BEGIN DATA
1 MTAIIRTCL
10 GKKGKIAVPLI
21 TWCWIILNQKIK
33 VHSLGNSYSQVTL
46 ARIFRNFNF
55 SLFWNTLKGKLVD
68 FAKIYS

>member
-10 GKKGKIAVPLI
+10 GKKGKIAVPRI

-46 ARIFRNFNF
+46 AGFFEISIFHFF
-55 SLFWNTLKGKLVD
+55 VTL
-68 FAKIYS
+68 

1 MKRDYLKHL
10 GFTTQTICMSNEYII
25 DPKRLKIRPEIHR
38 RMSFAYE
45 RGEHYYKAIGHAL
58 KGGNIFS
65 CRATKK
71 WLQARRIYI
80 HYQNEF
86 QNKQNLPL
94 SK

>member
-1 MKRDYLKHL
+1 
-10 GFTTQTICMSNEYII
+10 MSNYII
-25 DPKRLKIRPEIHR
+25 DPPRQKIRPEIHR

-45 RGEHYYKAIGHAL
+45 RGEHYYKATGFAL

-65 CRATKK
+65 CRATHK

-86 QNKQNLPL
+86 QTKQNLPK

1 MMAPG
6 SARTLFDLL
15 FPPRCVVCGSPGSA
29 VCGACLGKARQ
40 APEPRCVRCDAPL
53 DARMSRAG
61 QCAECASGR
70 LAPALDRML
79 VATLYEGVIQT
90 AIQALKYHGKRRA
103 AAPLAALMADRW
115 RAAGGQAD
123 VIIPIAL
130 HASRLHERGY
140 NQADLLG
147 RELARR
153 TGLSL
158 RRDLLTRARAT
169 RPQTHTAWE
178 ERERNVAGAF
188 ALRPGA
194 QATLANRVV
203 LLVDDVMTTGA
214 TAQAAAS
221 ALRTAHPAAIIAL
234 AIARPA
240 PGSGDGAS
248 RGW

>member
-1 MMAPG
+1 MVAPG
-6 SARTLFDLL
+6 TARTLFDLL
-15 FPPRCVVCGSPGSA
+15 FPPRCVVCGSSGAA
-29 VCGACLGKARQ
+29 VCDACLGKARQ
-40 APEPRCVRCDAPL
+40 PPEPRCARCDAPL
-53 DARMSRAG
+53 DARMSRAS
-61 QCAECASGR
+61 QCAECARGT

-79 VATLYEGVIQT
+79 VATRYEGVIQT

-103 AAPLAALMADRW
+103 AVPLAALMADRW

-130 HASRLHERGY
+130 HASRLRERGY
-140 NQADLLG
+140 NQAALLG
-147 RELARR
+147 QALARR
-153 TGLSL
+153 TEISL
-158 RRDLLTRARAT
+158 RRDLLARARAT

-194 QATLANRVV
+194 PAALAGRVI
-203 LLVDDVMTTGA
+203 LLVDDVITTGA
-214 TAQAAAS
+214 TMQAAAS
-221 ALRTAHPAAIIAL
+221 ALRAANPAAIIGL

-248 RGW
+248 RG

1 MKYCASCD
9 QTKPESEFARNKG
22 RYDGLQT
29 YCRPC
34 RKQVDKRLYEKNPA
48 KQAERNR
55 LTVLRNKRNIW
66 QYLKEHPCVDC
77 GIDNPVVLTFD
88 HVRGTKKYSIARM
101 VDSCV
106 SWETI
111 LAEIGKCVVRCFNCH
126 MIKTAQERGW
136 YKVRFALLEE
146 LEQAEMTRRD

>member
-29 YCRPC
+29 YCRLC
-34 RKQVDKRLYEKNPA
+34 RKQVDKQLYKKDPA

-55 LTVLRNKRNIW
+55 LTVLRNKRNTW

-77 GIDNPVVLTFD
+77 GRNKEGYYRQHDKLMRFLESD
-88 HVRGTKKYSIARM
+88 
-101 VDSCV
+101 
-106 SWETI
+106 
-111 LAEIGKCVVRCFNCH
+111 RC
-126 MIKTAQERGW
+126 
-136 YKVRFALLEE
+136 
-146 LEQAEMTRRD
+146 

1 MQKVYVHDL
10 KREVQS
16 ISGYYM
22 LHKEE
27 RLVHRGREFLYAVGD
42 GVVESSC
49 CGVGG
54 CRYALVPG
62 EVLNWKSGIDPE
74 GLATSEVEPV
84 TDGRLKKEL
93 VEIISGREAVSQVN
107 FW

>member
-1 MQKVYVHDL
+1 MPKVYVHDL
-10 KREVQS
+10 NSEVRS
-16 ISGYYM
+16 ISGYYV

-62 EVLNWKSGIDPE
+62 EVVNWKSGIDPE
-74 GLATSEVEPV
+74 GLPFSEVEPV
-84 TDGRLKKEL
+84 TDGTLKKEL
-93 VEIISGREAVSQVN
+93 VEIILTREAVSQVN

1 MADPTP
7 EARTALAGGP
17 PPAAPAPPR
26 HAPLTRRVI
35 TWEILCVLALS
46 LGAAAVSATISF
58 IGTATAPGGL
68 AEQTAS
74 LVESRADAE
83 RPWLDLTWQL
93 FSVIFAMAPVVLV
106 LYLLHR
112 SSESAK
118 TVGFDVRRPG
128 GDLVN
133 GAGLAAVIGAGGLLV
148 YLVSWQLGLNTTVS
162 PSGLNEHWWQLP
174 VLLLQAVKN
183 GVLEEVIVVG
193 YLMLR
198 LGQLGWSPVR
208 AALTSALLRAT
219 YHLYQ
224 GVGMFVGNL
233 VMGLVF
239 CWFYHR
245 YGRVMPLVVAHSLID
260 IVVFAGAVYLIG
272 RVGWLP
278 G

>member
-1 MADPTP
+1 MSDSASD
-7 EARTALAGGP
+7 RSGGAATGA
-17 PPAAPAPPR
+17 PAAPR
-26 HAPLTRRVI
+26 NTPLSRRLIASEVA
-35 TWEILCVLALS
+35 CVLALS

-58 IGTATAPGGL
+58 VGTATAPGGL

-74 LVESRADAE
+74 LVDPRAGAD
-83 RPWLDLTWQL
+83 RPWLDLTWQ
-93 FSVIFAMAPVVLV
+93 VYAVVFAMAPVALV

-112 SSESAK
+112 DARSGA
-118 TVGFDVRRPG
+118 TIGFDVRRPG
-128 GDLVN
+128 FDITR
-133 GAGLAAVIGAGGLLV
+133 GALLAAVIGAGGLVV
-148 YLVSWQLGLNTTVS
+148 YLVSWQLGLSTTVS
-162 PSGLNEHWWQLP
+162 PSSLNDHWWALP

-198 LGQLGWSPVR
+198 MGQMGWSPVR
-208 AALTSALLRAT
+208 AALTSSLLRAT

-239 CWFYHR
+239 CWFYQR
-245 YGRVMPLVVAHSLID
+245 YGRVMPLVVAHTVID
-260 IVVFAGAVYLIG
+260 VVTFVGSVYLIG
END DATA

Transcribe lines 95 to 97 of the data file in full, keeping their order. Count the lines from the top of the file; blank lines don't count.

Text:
+153 TEISL
-158 RRDLLTRARAT
+158 RRDLLARARAT